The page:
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Do all networks facilitate international commerce? US law firms and the international market for corporate control

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  • Evenett, Simon J.

Abstract

This paper estimates the effects of several American law firms' international networks of offices on the total value of overseas mergers and acquisitions (M&A) by US corporations. Nowadays many nations can review proposed mergers and US law firms help clients overcome such regulatory hurdles, effectively greasing the market for corporate control. However, they can also oppose transactions that are inimical to their clients' interests. I present evidence that suggests that Baker & McKenzie the US law firm with the most overseas offices has facilitated such transactions, whereas the combined effect of the next five largest American law firms has tended to reduce such M&A.
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Suggested Citation

  • Evenett, Simon J., 2003. "Do all networks facilitate international commerce? US law firms and the international market for corporate control," Journal of the Japanese and International Economies, Elsevier, vol. 17(4), pages 520-537, December.
  • Handle: RePEc:eee:jjieco:v:17:y:2003:i:4:p:520-537
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    References listed on IDEAS

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    1. James E. Rauch & Alessandra Casella, 2003. "Overcoming Informational Barriers to International Resource Allocation: Prices and Ties," Economic Journal, Royal Economic Society, vol. 113(484), pages 21-42, January.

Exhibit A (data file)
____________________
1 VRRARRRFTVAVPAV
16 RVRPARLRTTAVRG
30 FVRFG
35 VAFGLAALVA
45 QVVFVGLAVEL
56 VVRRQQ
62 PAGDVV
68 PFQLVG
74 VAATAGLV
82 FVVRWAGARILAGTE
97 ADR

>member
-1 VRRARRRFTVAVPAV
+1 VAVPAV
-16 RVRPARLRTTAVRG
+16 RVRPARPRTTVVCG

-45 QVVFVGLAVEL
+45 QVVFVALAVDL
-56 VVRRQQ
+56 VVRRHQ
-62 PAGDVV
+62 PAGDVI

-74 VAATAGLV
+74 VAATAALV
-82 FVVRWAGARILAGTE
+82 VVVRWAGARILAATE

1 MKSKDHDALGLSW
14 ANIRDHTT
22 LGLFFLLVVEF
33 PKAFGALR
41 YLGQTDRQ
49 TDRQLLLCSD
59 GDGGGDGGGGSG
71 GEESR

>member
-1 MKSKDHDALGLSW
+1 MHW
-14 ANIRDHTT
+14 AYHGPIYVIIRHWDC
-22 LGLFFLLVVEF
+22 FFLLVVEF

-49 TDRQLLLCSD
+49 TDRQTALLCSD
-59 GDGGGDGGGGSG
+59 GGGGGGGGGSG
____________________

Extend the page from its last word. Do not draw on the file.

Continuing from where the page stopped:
2. Eduardo Levy Yeyati & Christian Daude & Ernesto Stein, 2003. "Regional Integration and the Location of FDI," Business School Working Papers doce, Universidad Torcuato Di Tella.
    3. Simon J. Evenett & Wolfgang Keller, 2002. "On Theories Explaining the Success of the Gravity Equation," Journal of Political Economy, University of Chicago Press, vol. 110(2), pages 281-316, April.
    4. Alan Deardorff, 1998. "Determinants of Bilateral Trade: Does Gravity Work in a Neoclassical World?," NBER Chapters,in: The Regionalization of the World Economy, pages 7-32 National Bureau of Economic Research, Inc.
    5. repec:idb:brikps:44298 is not listed on IDEAS
    6. Elias L. Khalil (ed.), 2003. "Trust," Books, Edward Elgar Publishing, number 2482, April.
    7. James E. Rauch, 2001. "Business and Social Networks in International Trade," Journal of Economic Literature, American Economic Association, vol. 39(4), pages 1177-1203, December.
    8. James E. Rauch & Vitor Trindade, 2002. "Ethnic Chinese Networks In International Trade," The Review of Economics and Statistics, MIT Press, vol. 84(1), pages 116-130, February.
    9. Anderson, James E, 1979. "A Theoretical Foundation for the Gravity Equation," American Economic Review, American Economic Association, vol. 69(1), pages 106-116, March.
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    Cited by:

    1. Harry Huizinga & Johannes Voget & Wolf Wagner, 2014. "International Taxation and Cross-Border Banking," American Economic Journal: Economic Policy, American Economic Association, vol. 6(2), pages 94-125, May.
    2. repec:oup:jcomle:v:10:y:2014:i:1:p:107-136. is not listed on IDEAS
    3. Joan-Ramon Borrell & Juan Luis Jiménez & Carmen García, 2014. "Evaluating Antitrust Leniency Programs," Journal of Competition Law and Economics, Oxford University Press, vol. 10(1), pages 107-136.
    4. Simon Evenett, 2004. "The Cross-Border Mergers and Acquisitions Wave of the Late 1990s," NBER Chapters,in: Challenges to Globalization: Analyzing the Economics, pages 411-470 National Bureau of Economic Research, Inc.

    More about this item

    JEL classification:

    • F2 - International Economics - - International Factor Movements and International Business
    • L4 - Industrial Organization - - Antitrust Issues and Policies

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